We often see insiders buying up shares in companies that perform well over the long term. On the other hand, we'd be remiss not to mention that insider sales have been known to precede tough periods for a business. So before you buy or sell The Cooper Companies, Inc. ( NYSE:COO ), you may well want to know whether insiders have been buying or selling.
What Is Insider Buying?
It is perfectly legal for company insiders, including board members, to buy and sell stock in a company. However, rules govern insider transactions, and certain disclosures are required.
Insider transactions are not the most important thing when it comes to long-term investing. But it is perfectly logical to keep tabs on what insiders are doing. As Peter Lynch said, 'insiders might sell their shares for any number of reasons, but they buy them for only one: they think the price will rise.'
The Last 12 Months Of Insider Transactions At Cooper Companies
The Independent Director, Michael Kalkstein, made the biggest insider sale in the last 12 months. That single transaction was for US$1.0m worth of shares at a price of US$289 each. That means that even when the share price was below the current price of US$326, an insider wanted to cash in some shares. We generally consider it a negative if insiders have been selling, especially if they did so below the current price, because it implies that they considered a lower price to be reasonable. While insider selling is not a positive sign, we can't be sure if it does mean insiders think the shares are fully valued, so it's only a weak sign. It is worth noting that this sale was only 37.7% of Michael Kalkstein's holding.
In total, Cooper Companies insiders sold more than they bought over the last year. The chart below shows insider transactions (by individuals) over the last year. By clicking on the graph below, you can see the precise details of each insider transaction!
I will like Cooper Companies better if I see some big insider buys. While we wait, check out this free list of growing companies with considerable, recent, insider buying.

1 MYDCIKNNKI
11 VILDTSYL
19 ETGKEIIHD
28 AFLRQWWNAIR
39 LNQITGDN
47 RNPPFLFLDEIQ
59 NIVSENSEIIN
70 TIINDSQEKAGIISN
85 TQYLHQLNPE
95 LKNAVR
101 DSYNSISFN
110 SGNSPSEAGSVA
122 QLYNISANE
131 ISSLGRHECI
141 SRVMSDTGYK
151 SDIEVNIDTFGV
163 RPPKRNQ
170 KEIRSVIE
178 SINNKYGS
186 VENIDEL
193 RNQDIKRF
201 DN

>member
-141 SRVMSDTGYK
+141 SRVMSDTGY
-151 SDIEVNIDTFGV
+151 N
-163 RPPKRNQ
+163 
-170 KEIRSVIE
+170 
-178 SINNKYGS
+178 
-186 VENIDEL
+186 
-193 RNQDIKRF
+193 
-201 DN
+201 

Cooper Companies Insiders Are Selling The Stock
The last three months saw significant insider selling at Cooper Companies. In total, insiders sold US$494k worth of shares in that time, and we didn't record any purchases whatsoever. Overall this makes us a bit cautious, but it's not the be all and end all.
Looking at the total insider shareholdings in a company can help to inform your view of whether they are well aligned with common shareholders. A high insider ownership often makes company leadership more mindful of shareholder interests. Cooper Companies insiders own about US$111m worth of shares (which is 0.7% of the company). This kind of significant ownership by insiders does generally increase the chance that the company is run in the interest of all shareholders.
So What Does This Data Suggest About Cooper Companies Insiders?
Insiders sold stock recently, but they haven't been buying. Despite some insider buying, the longer term picture doesn't make us feel much more positive. On the plus side, Cooper Companies makes money, and is growing profits. The company boasts high insider ownership, but we're a little hesitant, given the history of share sales. Therefore, you should should definitely take a look at this FREE report showing analyst forecasts for Cooper Companies .
But note: Cooper Companies may not be the best stock to buy . So take a peek at this free list of interesting companies with high ROE and low debt.
For the purposes of this article, insiders are those individuals who report their transactions to the relevant regulatory body. We currently account for open market transactions and private dispositions, but not derivative transactions.
We aim to bring you long-term focused research analysis driven by fundamental data. Note that our analysis may not factor in the latest price-sensitive company announcements or qualitative material.
If you spot an error that warrants correction, please contact the editor at firstname.lastname@example.org . This article by Simply Wall St is general in nature. It does not constitute a recommendation to buy or sell any stock, and does not take account of your objectives, or your financial situation. Simply Wall St has no position in the stocks mentioned. Thank you for reading.